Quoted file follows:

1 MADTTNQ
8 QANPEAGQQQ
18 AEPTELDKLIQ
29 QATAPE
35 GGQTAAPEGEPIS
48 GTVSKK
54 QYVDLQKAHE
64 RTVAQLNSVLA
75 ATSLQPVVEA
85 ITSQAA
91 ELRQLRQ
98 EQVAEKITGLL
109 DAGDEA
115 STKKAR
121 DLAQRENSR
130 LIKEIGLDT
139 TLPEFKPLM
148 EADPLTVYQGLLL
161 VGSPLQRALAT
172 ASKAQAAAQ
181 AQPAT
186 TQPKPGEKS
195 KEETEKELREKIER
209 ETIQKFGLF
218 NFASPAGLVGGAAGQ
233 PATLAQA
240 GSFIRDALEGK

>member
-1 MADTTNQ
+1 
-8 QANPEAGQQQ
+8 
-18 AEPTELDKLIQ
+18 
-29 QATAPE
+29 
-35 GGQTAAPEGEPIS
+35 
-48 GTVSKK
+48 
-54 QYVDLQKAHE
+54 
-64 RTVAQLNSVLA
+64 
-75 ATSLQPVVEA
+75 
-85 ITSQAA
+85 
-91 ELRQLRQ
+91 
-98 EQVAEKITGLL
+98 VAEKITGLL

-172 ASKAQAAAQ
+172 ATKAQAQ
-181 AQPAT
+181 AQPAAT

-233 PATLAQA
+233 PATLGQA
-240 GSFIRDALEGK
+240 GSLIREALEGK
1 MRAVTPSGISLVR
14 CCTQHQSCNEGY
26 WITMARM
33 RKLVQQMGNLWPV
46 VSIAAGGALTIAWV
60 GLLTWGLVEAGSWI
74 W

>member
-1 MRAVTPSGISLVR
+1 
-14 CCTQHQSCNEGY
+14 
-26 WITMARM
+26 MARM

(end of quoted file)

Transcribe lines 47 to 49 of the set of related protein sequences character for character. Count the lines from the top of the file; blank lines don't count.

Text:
-85 ITSQAA
+85 
-91 ELRQLRQ